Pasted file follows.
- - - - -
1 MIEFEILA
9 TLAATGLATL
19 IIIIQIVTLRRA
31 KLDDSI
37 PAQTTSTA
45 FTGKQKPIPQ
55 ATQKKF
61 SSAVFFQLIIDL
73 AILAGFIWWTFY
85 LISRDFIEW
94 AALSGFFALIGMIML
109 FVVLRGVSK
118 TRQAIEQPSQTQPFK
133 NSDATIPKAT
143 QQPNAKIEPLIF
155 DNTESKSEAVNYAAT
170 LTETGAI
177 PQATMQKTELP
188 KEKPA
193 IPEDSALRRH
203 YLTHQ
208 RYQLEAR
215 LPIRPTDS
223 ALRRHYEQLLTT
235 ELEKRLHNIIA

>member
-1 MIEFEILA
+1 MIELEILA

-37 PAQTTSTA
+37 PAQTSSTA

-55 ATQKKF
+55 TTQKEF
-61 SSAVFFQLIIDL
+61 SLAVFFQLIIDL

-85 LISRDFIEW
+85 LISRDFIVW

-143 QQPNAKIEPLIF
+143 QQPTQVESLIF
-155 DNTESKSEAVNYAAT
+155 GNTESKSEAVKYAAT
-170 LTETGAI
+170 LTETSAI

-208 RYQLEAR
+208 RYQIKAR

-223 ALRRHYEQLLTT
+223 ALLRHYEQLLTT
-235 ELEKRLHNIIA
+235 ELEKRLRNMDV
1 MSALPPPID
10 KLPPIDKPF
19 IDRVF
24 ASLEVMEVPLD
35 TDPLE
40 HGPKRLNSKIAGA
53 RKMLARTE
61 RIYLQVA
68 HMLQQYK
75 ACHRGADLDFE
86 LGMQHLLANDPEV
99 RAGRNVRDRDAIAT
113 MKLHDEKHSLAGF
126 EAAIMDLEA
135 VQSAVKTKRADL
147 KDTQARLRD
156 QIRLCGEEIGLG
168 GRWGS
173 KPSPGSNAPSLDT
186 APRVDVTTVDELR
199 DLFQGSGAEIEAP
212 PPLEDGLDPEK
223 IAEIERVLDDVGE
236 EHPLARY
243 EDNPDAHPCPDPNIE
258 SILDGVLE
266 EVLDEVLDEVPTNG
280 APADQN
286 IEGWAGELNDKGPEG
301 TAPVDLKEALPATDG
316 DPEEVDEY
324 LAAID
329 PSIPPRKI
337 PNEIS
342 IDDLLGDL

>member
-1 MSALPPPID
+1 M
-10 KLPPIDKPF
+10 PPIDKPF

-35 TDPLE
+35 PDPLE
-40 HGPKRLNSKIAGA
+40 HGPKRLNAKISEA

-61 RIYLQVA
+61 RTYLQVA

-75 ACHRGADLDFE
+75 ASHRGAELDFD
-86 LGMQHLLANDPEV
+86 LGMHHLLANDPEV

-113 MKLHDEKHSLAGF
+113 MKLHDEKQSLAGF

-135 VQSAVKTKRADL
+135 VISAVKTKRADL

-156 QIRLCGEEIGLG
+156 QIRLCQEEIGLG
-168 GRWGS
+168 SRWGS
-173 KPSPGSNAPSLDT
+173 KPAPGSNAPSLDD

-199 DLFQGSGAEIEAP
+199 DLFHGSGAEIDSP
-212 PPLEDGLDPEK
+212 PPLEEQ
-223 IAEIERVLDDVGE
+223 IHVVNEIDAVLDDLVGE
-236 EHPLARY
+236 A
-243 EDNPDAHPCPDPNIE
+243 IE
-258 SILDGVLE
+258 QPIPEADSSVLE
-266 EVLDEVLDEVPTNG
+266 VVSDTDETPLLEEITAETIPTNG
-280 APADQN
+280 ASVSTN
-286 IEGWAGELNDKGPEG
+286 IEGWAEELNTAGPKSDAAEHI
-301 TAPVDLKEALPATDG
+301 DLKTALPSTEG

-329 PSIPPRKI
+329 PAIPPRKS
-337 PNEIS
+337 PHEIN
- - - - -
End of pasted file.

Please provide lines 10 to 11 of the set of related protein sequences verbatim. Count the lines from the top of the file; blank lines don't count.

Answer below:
85 LISRDFIEW
94 AALSGFFALIGMIML